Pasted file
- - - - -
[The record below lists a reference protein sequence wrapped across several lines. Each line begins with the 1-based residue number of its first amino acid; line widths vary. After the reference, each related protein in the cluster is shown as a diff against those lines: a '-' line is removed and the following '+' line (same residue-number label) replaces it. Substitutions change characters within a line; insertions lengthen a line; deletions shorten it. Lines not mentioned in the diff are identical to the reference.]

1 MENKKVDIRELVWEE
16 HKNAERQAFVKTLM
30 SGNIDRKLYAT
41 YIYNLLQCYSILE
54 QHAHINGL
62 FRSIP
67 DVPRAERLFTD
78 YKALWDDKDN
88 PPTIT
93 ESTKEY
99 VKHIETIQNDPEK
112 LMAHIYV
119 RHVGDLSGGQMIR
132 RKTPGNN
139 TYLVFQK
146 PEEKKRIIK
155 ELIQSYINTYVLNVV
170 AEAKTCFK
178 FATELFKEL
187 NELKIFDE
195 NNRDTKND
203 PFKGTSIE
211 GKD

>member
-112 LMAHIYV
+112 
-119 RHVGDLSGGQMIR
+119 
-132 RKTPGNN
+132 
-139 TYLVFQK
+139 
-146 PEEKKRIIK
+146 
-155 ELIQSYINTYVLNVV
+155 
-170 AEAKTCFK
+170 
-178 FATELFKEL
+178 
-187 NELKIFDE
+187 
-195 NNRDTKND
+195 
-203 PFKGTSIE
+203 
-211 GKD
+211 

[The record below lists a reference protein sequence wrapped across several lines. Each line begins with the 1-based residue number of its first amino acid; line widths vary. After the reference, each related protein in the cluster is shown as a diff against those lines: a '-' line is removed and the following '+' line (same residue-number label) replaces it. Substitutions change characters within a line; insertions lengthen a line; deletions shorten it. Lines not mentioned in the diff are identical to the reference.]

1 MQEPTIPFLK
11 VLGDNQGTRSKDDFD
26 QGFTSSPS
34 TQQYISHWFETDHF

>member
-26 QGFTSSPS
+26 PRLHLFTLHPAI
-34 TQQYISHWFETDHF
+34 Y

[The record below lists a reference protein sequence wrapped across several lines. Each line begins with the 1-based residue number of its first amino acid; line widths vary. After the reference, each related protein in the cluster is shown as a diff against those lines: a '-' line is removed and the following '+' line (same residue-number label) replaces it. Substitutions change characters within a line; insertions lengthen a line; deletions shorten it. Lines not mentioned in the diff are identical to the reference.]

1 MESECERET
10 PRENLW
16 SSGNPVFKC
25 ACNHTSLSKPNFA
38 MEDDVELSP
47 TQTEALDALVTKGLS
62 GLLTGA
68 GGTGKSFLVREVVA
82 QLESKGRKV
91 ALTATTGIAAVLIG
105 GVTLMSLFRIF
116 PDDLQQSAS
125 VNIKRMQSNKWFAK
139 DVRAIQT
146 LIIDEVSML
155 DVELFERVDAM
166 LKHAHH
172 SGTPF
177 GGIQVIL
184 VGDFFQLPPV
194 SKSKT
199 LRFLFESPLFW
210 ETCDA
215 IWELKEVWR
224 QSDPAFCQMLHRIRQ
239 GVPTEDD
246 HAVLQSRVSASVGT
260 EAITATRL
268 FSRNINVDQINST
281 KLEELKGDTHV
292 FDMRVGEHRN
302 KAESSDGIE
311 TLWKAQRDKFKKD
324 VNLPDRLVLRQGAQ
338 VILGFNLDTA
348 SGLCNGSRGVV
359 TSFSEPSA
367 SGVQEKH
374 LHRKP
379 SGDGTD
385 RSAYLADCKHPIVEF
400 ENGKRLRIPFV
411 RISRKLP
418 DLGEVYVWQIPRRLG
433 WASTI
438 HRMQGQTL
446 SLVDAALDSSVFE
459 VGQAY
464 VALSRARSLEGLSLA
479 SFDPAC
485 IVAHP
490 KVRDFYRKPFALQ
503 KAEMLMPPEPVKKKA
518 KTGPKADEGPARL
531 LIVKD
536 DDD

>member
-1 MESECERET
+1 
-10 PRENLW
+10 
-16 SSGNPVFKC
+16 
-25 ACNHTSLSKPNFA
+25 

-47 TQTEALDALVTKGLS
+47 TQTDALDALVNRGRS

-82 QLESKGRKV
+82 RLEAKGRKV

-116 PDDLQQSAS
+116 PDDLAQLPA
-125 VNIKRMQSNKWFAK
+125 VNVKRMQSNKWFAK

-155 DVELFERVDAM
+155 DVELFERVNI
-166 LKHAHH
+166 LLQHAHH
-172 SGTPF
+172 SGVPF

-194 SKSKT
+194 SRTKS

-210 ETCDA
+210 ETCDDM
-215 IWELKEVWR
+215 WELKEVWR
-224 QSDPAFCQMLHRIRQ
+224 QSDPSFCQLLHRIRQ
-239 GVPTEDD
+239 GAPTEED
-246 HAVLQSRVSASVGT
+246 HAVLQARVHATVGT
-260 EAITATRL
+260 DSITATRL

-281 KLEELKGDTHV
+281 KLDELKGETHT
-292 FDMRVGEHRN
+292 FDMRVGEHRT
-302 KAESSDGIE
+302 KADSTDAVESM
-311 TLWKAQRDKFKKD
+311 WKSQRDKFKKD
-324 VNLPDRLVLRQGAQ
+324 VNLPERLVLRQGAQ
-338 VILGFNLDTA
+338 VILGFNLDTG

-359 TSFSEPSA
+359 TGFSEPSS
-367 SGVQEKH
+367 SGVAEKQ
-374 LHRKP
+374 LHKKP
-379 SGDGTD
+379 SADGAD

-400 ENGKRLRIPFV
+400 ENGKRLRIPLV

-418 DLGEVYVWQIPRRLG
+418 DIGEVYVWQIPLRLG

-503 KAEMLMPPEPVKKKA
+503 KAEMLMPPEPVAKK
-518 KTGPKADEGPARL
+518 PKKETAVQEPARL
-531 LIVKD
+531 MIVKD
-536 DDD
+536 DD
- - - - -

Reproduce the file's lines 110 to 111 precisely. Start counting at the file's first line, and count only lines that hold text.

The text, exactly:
479 SFDPAC
485 IVAHP